What Does a DSi Have That a DS Doesn't?

by K.C. Moore

At a glance, it may not look as if the handheld Nintendo DSi is much different from its predecessor, the Nintendo DS. Both feature dual-screen gaming with an interactive touch screen on the lower half, and both play Nintendo DS cartridges. That is where the similarities end: the Nintendo DSi offers several new additions to the hardware that were not present in the earlier models.

Dimensions

The Nintendo DSi is a larger system than the Nintendo DS, but it's also more streamlined for better portability. The Nintendo DSi is 5.39 inches wide and 2.94 inches long, while the Nintendo DS is only 5.23 inches wide and 2.91 inches long. The screen itself is 0.25 inches wider on the Nintendo DSi. Nintendo also designed a longer, 3.62-inch stylus for the DSi, which allows for greater control. The Nintendo DSi is slimmer at a thickness of only 0.74 inches, compared the Nintendo DS at 0.84 inches.

Built-in Cameras

One of the biggest additions to the Nintendo DSi is the inclusion of dual built-in cameras that are featured on both the front cover and in between the two game screens. The Nintendo DS has no cameras. With the cameras, you can take pictures of your friends or yourself and use the built-in software to alter the photos using the touch screen and stylus. In addition to taking pictures, some Nintendo DSi games and software also incorporate the cameras, letting you put yourself into the action.

DSi Ware

The Nintendo DSi allows you to visit the Nintendo DSi Shop via wireless Internet access to download games and software directly to the DSi. The Nintendo DS can not access the Nintendo DSi Shop or store downloaded games. The Nintendo DSi Shop features free applications and software for Nintendo DSi owners to try out, although some games require a fee. To purchase games from the Nintendo DSi Shop, you must buy Nintendo Points by redeeming a Nintendo Points card or by using a credit card.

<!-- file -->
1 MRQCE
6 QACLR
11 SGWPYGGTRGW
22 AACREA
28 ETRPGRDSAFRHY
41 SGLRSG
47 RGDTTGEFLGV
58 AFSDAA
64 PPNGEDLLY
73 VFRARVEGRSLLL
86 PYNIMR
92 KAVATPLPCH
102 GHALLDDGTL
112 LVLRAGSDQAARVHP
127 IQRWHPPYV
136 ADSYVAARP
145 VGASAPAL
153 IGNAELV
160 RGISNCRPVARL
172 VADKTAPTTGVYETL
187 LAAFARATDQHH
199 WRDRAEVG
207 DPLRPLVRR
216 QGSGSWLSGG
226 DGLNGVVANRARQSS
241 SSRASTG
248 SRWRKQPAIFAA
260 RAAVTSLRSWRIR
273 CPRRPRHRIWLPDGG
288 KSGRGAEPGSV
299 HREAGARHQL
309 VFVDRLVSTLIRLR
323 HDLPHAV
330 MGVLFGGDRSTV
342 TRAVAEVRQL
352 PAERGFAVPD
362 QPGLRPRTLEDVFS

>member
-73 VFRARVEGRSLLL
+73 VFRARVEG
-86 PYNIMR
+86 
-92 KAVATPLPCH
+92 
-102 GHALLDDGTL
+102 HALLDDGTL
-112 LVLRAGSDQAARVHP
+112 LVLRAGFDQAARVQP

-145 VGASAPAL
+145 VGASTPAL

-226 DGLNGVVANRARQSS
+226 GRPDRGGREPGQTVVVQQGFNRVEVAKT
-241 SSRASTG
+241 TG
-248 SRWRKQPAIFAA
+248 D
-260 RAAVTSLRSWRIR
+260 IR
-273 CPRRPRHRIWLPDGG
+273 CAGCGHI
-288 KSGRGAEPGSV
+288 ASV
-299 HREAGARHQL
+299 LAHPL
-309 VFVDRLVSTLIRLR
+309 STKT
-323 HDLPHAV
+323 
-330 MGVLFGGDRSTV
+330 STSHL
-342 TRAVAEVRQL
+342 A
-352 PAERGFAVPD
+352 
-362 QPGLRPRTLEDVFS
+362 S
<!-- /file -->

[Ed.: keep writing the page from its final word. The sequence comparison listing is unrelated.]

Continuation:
SD Card Memory

An SD card slot was added to the Nintendo DSi so you can save your game content and media files using flash memory. The SD card allows you to save software onto your system and share photos taken with the DSi Camera with your friends and family. Nintendo DSi owners can also load their SD cards with audio music files in the AAC format to turn their Nintendo DSis into portable stereos that use the built-in media player software.

Resources

About the Author

K.C. Moore has been writing professionally since 2008. He has contributed to "Eye on Life," Kingdom Hearts Ultimania and several online publications. Moore has also worked professionally as a game adviser for Blockbuster Video since 2004. Moore is a graduate of Central Michigan University, where he earned a Bachelor of Science in English with a concentration in creative writing.